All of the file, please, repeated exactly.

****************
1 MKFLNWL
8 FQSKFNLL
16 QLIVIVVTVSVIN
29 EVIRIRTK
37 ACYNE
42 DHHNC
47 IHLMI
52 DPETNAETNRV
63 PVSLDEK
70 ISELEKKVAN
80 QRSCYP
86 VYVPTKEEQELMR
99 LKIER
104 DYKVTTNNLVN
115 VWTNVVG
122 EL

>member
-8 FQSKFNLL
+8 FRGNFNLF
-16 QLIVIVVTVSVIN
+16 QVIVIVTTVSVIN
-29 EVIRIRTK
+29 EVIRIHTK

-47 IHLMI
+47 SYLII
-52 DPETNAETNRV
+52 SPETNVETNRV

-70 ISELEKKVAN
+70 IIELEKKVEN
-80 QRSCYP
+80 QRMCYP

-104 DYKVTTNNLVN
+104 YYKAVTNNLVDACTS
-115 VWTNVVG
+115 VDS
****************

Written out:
1 MKFLNWL
8 FQSKFNLL
16 QLIVIVVTVSVIN
29 EVIRIRTK
37 ACYNE
42 DHHNC
47 IHLMI
52 DPETNAETNRV
63 PVSLDEK
70 ISELEKKVAN
80 QRSCYP
86 VYVPTKEEQELMR
99 LKIER
104 DYKVTTNNLVN
115 VWTNVVG
122 EL

>member
-8 FQSKFNLL
+8 FRGNFNLF
-16 QLIVIVVTVSVIN
+16 QVIVIVTTVSVIN
-29 EVIRIRTK
+29 EVIRIHTK

-47 IHLMI
+47 SYLII
-52 DPETNAETNRV
+52 SPETNVETNRV

-70 ISELEKKVAN
+70 IIELEKKVEN
-80 QRSCYP
+80 QRMCYP

-104 DYKVTTNNLVN
+104 YYKAVTNNLVDACTS
-115 VWTNVVG
+115 VDS